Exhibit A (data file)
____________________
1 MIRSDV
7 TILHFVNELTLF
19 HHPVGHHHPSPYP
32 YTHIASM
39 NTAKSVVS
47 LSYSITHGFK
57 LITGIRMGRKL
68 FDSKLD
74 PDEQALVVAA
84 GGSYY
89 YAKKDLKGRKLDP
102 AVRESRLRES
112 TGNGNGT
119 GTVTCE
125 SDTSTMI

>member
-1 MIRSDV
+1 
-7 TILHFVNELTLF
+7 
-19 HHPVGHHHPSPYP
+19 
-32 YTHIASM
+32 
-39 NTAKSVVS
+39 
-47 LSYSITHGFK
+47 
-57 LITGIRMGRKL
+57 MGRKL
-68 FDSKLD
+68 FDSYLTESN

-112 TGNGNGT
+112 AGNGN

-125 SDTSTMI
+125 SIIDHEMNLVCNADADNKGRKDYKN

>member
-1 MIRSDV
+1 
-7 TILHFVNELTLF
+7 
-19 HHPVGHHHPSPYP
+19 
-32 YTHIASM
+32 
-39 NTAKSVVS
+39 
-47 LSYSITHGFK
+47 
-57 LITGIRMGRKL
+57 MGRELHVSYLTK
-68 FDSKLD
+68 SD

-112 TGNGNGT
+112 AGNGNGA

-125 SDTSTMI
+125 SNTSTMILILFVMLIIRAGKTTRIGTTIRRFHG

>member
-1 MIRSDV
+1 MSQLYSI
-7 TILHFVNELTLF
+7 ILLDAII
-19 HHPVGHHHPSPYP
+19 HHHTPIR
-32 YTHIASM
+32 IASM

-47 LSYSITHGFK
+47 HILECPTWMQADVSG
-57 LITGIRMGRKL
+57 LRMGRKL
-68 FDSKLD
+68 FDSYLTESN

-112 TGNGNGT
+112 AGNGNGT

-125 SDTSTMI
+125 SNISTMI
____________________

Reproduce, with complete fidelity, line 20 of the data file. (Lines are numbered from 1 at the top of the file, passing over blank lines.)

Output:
+7 